The coastal road took us through many small villages and towns. Our propane gas bottle had run out the night before, so we stopped at Whithorn on the way for a refill. The ladies in the shop suggested lots of places to see and various camp sites. They told me that a famous actor was being filmed at Port Patrick for a Hollywood movie. Gerard Butler or somebody, I have no idea.

We were soon entering Stranraer and the sign for my favourite supermarket appeared.

I    heart-29328_960_720  Morrisons.

We refuelled with several litres of Morrison’s finest diesel and stocked up the depleted fridge and food cupboards. I purchased a small joint of Beef brisket for our evening meal.

We had a joint of brisket in the freezer at home especially to bring with us, but I forgot it. Never mind I had £25 worth of Morrisons vouchers, so the £36 shopping bill only cost £11 in hard cash. I love a bargain me.

We gained a phone signal and wifi in the car park, so I called to book a camping pitch for the night.

We were lucky with the weather and the campsites that we picked. North Rhinns camp site in Leswalt is a small site that takes many tents and a maximum of three campervans below 6 metres long.

http://www.northrhinnscamping.co.uk/

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The excellent facilities are housed in a building beside the gate, consisting of two toilets, one large shower room and pot washing sinks.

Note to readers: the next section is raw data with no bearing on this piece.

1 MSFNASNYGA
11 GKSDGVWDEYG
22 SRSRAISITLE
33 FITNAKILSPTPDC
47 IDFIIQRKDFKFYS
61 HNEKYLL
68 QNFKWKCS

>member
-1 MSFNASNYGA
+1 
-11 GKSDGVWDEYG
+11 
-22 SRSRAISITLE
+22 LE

The site has individual tent pitches and Camping pods that are surrounded by trees and bushes giving each one some privacy.

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Quite a unique site and highly recommended.

We cooked our experimental Sunday lunch even though it was Tuesday evening. (I’ll do a separate post on the results).

Port Logan breakwater

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A lazy start to the day and toast for breakfast we were hitting the open road again.   Port Logan and Port Patrick bound this time as the E/knitter wanted to see the Hollywood Film star. Unfortunately the filming had long gone leaving just a few fishermen. Never mind, onward to Stranraer for some retail therapy to pacify her disappointment.

I was last here 25 years ago taking a lorry load of machinery on the ferry to Belfast then on to Londonderry. It didn’t make much of an impression at the time, but the ferry has stopped using the port and Stranraer in the sunshine appeared to be a busy and thriving town.

Whilst I had a phone signal in Stranraer, I phoned the next camp site on my list of possibles and I booked a pitch at Glentrool campsite back up in to the Galloway forest.

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The drive up to Glen Trool took us past The Cocoa Bean chocolate company at Twynholm. The E/Knitter volunteered to investigate while Ruby and I sat outside dreaming of chocolate. A few minutes later she returned empty handed. Apparently a single Chocolate was £3 . I’m known to be quite flipant when it comes to parting with money, but I can buy a pack of four Mars bars from Morrisons for £1.